Analysis: Selling themselves

Parties try to 'rebrand' their leaders overnight, but newcomers make the biggest impression.

By GIL STERN STERN HOFFMAN
January 28, 2009 02:21
2 minute read.
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elections2009_248. (photo credit: )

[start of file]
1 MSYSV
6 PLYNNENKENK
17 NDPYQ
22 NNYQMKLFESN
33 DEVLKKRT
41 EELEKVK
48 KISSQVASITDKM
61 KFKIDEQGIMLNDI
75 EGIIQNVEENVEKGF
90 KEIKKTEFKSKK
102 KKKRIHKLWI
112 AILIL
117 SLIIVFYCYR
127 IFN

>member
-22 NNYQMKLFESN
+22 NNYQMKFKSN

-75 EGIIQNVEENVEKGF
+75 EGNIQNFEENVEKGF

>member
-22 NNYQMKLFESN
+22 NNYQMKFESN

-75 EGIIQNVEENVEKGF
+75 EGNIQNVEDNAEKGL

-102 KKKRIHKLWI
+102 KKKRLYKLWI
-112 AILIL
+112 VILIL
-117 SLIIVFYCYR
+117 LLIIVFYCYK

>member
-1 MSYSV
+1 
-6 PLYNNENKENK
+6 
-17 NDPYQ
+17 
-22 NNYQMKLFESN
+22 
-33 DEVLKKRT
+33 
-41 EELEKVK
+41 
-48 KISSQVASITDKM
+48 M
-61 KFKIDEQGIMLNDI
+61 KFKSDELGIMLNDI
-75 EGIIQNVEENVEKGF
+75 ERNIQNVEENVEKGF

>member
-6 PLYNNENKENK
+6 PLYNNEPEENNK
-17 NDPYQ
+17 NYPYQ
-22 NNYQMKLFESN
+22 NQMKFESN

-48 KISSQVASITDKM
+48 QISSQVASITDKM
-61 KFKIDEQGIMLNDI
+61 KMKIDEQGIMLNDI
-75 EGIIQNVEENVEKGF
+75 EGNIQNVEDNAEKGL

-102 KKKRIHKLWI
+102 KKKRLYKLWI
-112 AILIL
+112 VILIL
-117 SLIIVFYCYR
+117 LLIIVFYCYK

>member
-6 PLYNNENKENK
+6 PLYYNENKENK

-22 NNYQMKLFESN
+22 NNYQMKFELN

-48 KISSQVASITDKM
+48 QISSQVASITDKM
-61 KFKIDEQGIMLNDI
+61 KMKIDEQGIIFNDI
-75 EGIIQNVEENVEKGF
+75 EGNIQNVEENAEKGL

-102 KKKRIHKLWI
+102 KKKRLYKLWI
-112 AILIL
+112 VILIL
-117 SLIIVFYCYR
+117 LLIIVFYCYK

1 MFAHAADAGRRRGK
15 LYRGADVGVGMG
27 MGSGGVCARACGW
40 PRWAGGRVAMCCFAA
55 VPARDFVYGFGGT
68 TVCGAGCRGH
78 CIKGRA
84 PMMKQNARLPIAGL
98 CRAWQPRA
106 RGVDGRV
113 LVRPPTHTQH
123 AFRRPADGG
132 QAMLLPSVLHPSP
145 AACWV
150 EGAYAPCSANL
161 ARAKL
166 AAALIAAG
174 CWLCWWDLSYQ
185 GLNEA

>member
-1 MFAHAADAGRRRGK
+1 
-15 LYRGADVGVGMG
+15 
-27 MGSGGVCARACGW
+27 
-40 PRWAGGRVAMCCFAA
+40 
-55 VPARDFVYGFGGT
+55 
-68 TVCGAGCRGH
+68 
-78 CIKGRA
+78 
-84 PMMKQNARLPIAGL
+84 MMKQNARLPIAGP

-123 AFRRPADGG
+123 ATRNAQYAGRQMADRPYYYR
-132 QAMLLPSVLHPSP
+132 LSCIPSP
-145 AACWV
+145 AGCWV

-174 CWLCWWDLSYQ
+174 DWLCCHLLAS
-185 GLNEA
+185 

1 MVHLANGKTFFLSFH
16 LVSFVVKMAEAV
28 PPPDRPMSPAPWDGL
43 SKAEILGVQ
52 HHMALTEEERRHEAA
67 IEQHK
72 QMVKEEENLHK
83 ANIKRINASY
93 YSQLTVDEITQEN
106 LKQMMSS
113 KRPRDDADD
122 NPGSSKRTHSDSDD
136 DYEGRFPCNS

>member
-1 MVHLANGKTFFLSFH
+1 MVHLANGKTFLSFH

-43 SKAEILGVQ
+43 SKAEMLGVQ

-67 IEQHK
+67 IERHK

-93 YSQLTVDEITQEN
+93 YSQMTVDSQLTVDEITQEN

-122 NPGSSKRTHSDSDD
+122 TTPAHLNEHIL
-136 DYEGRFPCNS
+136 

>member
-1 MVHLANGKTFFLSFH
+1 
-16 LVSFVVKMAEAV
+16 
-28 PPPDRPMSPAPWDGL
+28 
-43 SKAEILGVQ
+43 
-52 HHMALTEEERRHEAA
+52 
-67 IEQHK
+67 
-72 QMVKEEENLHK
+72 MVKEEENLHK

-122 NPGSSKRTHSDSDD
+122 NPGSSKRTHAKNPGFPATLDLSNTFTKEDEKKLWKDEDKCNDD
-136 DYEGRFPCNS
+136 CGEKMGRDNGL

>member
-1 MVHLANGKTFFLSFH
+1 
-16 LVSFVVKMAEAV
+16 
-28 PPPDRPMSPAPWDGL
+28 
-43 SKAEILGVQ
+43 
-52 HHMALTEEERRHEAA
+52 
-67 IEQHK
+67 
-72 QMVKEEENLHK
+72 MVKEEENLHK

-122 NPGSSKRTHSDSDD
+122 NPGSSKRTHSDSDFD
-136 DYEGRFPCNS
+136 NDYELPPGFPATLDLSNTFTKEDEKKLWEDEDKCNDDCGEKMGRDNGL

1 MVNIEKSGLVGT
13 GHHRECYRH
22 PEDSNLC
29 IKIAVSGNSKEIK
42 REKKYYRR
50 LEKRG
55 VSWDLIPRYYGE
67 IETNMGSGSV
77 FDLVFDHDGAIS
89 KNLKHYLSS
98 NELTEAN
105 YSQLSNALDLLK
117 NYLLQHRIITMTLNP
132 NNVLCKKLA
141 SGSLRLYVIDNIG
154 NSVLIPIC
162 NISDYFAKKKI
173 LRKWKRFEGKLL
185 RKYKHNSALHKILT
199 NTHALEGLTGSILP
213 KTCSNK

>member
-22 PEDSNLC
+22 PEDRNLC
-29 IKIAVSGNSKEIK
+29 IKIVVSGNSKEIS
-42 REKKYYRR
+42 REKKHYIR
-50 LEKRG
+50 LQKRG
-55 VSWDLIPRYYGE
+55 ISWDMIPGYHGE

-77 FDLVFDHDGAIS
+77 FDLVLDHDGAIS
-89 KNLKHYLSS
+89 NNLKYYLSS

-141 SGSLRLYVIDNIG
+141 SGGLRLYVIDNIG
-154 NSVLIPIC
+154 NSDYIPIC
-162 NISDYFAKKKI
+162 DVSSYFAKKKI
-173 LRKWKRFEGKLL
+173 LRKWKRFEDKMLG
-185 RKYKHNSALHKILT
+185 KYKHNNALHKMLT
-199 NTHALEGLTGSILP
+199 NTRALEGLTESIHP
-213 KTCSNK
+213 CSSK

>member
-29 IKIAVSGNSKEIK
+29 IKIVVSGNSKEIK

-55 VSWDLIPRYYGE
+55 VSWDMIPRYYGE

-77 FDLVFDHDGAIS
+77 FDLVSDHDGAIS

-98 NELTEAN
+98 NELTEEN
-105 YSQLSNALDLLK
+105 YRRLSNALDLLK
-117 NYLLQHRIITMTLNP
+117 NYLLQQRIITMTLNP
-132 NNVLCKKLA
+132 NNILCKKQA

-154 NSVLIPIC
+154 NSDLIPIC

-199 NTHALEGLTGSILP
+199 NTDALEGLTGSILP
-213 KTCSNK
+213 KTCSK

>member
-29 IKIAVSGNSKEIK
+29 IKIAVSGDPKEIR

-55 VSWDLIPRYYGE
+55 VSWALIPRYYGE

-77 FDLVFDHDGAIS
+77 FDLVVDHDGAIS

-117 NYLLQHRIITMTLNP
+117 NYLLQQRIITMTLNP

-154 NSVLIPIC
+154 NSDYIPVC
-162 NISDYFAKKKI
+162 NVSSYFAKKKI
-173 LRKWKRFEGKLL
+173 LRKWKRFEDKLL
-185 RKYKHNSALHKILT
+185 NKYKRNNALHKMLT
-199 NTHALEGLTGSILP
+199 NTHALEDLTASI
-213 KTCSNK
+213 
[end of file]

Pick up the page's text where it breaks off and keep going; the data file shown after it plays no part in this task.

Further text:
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Rebranding is a marketing process to change the image of a product that normally takes a couple years. Thirty-four parties began that process on Monday night, when broadcasts of political commercials commenced. But they have only two weeks before the February 10 election to pull it off. If you believe everything on television, Kadima head Tzipi Livni is a military hero, Likud leader Binyamin Netanyahu is a prophet, Labor chairman Ehud Barak has never lied and Shas chairman Eli Yishai is the defender of Jerusalem. Due to decreasing interest in the election commercials, the Knesset decided to shorten the time allotted to them from three weeks to two and the three networks moved them out of prime time. Among the people who actually watched the commercials, chances are that few people changed their minds and few undecided voters learned enough to decide. But if anyone needed help deciding who not to vote for, the parties provided an important service. Likud and Kadima gave people reasons not to vote for each other, the two religious-Zionist parties added more reasons not to vote Likud, and two parties tried to persuade people not to vote for Israel Beiteinu leader Avigdor Lieberman. Perhaps there were three? Balad's ad was entirely in Arabic. The only ads people will remember are ones with gimmicks, like Labor's mechanic saying that Barak can't do his job because he can't lie; Israel Beiteinu's claim that only Lieberman speaks Arabic; and the Likud's with Livni and other top Kadima leaders pretending to be Netanyahu. But the best gimmicks were in the commercials of the small parties that have never entered the Knesset. The Israelim electoral reform party featured a man waving two pairs of white briefs and saying that voting for one of the current parties is like putting on yesterday's dirty underwear. The Greens featured two talking cockroaches. The Green Movement had its chairman Michael Melchior hoist a broom. The Power to the Handicapped Party showed a man in a wheelchair trying unsuccessfully to get into an automatic door, while a dog had greater success. But perhaps the most memorable commercial was that of the Green Leaf Graduates and Holocaust Survivors Party, the strange combination that resulted from the split in Green Leaf and the offer by the Holocaust Survivors Party to let the losers among the smokers run with them. The two leaders of the party traded places for the commercial. Former Green Leaf head Ohad Shem-Tov didn't look too strange speaking in favor of more benefits for Holocaust survivors, but Holocaust Survivors Party chairman Ya'akov Kfir looked ridiculous pushing for legalized pot. "For us, the Holocaust survivors, we have a moral obligation get this plant legalized," he said. Now that's a brand that's really tough to buy.

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